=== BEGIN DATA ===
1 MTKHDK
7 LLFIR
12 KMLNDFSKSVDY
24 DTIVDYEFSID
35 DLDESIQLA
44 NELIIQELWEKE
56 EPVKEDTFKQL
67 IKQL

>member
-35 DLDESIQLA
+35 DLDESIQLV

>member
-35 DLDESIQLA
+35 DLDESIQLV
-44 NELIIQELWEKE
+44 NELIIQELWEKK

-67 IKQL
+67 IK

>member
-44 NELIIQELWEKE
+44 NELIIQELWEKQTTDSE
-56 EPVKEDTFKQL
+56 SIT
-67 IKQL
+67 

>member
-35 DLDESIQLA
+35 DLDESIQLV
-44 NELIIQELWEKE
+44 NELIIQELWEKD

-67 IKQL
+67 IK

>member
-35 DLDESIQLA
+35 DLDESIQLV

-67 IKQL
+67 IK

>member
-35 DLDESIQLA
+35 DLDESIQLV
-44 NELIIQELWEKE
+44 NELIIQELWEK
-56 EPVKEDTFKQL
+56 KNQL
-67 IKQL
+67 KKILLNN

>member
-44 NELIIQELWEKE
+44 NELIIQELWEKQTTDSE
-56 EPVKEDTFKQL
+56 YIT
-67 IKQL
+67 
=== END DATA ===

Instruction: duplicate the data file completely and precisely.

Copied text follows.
1 MTKHDK
7 LLFIR
12 KMLNDFSKSVDY
24 DTIVDYEFSID
35 DLDESIQLA
44 NELIIQELWEKE
56 EPVKEDTFKQL
67 IKQL

>member
-35 DLDESIQLA
+35 DLDESIQLV

>member
-35 DLDESIQLA
+35 DLDESIQLV
-44 NELIIQELWEKE
+44 NELIIQELWEKK

-67 IKQL
+67 IK

>member
-44 NELIIQELWEKE
+44 NELIIQELWEKQTTDSE
-56 EPVKEDTFKQL
+56 SIT
-67 IKQL
+67 

>member
-35 DLDESIQLA
+35 DLDESIQLV
-44 NELIIQELWEKE
+44 NELIIQELWEKD

-67 IKQL
+67 IK

>member
-35 DLDESIQLA
+35 DLDESIQLV

-67 IKQL
+67 IK

>member
-35 DLDESIQLA
+35 DLDESIQLV
-44 NELIIQELWEKE
+44 NELIIQELWEK
-56 EPVKEDTFKQL
+56 KNQL
-67 IKQL
+67 KKILLNN

>member
-44 NELIIQELWEKE
+44 NELIIQELWEKQTTDSE
-56 EPVKEDTFKQL
+56 YIT
-67 IKQL
+67 